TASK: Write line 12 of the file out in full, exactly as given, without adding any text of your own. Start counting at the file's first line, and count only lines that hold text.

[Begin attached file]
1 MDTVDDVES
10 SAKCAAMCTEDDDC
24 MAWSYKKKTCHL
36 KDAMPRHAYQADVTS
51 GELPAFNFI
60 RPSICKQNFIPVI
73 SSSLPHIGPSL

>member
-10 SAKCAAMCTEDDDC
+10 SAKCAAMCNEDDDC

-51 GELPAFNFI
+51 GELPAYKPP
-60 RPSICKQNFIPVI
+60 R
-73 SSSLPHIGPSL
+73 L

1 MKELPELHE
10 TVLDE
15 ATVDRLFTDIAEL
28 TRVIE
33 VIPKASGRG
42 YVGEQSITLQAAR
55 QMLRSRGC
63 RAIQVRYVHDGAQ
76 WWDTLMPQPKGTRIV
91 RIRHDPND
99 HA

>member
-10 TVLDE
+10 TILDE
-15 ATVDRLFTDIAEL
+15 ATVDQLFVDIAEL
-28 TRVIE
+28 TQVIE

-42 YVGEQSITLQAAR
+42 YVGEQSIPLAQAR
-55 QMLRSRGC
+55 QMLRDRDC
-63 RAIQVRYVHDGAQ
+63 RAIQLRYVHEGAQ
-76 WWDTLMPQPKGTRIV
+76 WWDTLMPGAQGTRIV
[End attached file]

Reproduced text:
+51 GELPAYKPP